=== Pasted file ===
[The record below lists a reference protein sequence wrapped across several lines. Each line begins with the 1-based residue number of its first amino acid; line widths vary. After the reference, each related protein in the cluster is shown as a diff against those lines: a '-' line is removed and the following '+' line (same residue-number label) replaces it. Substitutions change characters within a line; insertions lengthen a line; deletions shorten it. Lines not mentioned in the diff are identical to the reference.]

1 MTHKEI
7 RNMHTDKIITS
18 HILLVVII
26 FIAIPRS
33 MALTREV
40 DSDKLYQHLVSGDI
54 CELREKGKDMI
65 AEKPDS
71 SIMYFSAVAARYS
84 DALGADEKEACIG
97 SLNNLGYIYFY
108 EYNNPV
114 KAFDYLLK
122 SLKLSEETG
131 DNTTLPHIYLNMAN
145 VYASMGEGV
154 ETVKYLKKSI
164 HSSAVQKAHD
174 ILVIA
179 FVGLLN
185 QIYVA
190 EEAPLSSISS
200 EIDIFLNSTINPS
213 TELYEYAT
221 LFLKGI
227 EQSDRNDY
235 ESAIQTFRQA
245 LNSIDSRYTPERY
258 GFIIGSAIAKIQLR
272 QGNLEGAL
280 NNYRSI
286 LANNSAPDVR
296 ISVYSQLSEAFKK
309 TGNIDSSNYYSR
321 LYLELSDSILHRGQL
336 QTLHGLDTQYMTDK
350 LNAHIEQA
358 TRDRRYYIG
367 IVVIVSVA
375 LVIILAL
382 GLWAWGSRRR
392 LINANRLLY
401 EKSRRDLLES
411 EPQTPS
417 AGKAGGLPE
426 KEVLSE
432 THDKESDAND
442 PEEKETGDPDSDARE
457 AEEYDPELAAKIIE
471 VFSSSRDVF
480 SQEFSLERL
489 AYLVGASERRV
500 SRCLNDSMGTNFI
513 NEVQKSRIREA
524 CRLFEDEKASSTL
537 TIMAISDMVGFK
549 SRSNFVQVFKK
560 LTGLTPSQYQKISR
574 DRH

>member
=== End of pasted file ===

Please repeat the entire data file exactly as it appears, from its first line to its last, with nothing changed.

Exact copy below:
[The record below lists a reference protein sequence wrapped across several lines. Each line begins with the 1-based residue number of its first amino acid; line widths vary. After the reference, each related protein in the cluster is shown as a diff against those lines: a '-' line is removed and the following '+' line (same residue-number label) replaces it. Substitutions change characters within a line; insertions lengthen a line; deletions shorten it. Lines not mentioned in the diff are identical to the reference.]

1 MTHKEI
7 RNMHTDKIITS
18 HILLVVII
26 FIAIPRS
33 MALTREV
40 DSDKLYQHLVSGDI
54 CELREKGKDMI
65 AEKPDS
71 SIMYFSAVAARYS
84 DALGADEKEACIG
97 SLNNLGYIYFY
108 EYNNPV
114 KAFDYLLK
122 SLKLSEETG
131 DNTTLPHIYLNMAN
145 VYASMGEGV
154 ETVKYLKKSI
164 HSSAVQKAHD
174 ILVIA
179 FVGLLN
185 QIYVA
190 EEAPLSSISS
200 EIDIFLNSTINPS
213 TELYEYAT
221 LFLKGI
227 EQSDRNDY
235 ESAIQTFRQA
245 LNSIDSRYTPERY
258 GFIIGSAIAKIQLR
272 QGNLEGAL
280 NNYRSI
286 LANNSAPDVR
296 ISVYSQLSEAFKK
309 TGNIDSSNYYSR
321 LYLELSDSILHRGQL
336 QTLHGLDTQYMTDK
350 LNAHIEQA
358 TRDRRYYIG
367 IVVIVSVA
375 LVIILAL
382 GLWAWGSRRR
392 LINANRLLY
401 EKSRRDLLES
411 EPQTPS
417 AGKAGGLPE
426 KEVLSE
432 THDKESDAND
442 PEEKETGDPDSDARE
457 AEEYDPELAAKIIE
471 VFSSSRDVF
480 SQEFSLERL
489 AYLVGASERRV
500 SRCLNDSMGTNFI
513 NEVQKSRIREA
524 CRLFEDEKASSTL
537 TIMAISDMVGFK
549 SRSNFVQVFKK
560 LTGLTPSQYQKISR
574 DRH

>member